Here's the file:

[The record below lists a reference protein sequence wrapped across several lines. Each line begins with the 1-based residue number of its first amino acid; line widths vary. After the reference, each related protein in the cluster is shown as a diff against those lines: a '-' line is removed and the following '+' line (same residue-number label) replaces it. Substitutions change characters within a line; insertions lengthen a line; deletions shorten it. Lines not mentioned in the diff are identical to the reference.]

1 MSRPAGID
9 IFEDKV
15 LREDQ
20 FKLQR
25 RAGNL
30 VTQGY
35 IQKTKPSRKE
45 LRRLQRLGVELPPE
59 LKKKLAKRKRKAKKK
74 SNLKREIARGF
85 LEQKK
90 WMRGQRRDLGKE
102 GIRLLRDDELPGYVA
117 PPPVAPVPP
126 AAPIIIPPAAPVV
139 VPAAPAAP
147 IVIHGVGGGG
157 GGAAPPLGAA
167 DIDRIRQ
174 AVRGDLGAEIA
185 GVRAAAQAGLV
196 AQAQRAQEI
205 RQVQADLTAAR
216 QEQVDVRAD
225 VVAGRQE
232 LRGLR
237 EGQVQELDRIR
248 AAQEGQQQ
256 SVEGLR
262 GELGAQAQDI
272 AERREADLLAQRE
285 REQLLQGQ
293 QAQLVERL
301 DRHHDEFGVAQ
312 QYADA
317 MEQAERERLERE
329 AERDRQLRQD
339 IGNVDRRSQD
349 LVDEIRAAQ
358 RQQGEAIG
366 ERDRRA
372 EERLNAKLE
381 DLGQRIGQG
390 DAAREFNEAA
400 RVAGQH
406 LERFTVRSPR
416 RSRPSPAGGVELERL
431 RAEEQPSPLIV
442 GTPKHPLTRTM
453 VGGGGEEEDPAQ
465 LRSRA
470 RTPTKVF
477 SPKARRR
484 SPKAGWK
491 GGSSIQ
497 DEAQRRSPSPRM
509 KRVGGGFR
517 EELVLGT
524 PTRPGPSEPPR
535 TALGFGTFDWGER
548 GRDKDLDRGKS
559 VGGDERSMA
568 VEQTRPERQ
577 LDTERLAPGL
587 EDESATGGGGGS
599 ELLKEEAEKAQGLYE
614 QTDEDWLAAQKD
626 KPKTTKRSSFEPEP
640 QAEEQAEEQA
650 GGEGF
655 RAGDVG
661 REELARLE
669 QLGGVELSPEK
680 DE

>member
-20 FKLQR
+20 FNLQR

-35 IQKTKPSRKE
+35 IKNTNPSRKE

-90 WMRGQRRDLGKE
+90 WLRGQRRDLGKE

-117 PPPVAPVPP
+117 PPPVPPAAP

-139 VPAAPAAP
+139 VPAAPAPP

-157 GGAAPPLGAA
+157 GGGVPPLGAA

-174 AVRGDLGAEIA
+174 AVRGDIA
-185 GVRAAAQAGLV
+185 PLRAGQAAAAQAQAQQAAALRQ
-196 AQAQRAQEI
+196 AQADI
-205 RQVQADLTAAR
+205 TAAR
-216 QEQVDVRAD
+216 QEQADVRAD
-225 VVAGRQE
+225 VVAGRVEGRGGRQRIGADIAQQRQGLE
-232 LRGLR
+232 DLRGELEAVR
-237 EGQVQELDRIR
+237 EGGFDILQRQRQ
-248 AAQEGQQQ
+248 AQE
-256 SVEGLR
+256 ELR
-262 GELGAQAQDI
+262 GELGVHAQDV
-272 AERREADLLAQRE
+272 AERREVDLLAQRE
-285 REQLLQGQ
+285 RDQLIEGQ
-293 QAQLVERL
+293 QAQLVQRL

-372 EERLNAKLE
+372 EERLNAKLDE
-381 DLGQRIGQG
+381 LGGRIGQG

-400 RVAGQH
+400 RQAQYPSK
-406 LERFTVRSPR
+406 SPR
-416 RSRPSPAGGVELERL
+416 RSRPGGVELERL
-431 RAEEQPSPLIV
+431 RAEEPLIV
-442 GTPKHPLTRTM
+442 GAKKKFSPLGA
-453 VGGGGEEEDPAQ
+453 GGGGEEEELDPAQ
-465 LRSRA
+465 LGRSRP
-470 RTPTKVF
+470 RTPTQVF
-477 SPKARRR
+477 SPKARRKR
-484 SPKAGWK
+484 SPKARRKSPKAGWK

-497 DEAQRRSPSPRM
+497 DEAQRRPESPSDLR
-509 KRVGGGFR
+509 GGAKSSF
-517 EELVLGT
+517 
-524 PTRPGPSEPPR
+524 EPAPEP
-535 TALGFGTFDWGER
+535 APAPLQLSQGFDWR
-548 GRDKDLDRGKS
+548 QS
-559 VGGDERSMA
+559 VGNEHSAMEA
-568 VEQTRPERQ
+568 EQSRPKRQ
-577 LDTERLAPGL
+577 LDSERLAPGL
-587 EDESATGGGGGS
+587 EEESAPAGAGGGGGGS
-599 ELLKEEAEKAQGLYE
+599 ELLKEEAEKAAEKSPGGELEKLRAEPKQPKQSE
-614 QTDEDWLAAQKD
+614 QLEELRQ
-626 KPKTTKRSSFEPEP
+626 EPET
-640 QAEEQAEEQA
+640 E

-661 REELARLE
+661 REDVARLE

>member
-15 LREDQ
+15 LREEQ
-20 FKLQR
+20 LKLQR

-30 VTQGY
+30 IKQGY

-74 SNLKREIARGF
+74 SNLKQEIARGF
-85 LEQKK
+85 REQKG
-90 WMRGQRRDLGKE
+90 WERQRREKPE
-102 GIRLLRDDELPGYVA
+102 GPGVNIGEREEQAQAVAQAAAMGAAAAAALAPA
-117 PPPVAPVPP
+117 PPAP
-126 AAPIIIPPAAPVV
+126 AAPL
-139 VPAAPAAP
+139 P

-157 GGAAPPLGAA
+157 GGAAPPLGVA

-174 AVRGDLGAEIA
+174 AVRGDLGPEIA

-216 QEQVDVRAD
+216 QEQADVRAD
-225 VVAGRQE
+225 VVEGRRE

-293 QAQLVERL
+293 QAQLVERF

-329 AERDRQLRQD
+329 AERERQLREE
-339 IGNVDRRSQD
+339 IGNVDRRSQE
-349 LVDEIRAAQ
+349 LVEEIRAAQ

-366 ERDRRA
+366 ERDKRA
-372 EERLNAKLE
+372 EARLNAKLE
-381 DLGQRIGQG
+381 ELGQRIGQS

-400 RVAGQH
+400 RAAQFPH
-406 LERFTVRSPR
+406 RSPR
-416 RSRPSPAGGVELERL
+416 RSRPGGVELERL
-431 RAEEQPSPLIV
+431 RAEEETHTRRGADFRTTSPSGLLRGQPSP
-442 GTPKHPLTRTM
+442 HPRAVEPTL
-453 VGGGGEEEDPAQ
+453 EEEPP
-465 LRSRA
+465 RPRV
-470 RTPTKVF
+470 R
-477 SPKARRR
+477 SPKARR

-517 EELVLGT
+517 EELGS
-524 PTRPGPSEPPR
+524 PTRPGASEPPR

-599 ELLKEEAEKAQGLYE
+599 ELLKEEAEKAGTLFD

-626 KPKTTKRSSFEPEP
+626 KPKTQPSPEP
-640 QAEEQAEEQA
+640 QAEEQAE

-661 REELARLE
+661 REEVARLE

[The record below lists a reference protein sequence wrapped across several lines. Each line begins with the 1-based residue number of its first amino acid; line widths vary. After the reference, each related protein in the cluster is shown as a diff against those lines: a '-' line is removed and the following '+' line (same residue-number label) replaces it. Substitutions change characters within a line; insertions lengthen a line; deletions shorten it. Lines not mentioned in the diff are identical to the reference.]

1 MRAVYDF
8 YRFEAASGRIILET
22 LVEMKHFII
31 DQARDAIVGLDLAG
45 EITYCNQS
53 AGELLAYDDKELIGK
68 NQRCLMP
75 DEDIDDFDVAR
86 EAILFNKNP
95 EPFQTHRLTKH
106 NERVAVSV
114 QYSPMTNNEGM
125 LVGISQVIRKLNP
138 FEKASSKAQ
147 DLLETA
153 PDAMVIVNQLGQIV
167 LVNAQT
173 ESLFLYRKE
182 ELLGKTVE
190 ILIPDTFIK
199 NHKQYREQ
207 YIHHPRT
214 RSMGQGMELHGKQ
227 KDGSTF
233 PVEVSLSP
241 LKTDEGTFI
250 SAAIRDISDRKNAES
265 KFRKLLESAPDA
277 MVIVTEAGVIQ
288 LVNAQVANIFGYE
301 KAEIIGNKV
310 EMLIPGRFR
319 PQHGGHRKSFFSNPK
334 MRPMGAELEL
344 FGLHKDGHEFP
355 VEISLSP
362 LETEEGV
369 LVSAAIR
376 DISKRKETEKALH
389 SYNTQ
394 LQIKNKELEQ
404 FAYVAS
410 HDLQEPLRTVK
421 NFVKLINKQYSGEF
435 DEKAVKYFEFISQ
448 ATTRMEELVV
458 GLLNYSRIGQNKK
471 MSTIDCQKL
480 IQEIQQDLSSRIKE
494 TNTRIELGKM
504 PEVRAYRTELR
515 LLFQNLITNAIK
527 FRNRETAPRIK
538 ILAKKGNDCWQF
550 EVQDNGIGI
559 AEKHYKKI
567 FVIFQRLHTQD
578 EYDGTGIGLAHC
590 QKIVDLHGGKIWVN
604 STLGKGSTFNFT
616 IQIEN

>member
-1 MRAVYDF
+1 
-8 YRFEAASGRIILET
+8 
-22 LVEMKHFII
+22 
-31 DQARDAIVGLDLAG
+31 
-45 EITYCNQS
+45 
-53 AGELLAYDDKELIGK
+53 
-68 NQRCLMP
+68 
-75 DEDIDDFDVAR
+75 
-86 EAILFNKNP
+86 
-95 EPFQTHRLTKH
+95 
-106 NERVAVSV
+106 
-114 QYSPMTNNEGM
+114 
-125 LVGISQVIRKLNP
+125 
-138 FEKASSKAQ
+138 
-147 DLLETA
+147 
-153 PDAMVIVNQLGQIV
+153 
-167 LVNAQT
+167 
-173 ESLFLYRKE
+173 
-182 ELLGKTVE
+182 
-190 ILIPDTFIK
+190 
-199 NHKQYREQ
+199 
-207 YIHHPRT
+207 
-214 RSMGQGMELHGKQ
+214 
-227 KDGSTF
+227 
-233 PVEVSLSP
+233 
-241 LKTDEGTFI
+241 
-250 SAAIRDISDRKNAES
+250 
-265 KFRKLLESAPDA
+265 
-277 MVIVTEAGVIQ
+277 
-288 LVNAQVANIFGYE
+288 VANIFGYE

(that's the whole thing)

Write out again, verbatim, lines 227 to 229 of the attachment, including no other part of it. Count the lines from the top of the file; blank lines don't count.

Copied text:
+465 RPRV
-470 RTPTKVF
+470 R